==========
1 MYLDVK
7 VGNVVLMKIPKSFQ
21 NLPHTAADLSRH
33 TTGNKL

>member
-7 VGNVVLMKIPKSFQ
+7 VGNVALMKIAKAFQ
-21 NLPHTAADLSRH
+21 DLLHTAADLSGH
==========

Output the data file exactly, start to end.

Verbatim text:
1 MYLDVK
7 VGNVVLMKIPKSFQ
21 NLPHTAADLSRH
33 TTGNKL

>member
-7 VGNVVLMKIPKSFQ
+7 VGNVALMKIAKAFQ
-21 NLPHTAADLSRH
+21 DLLHTAADLSGH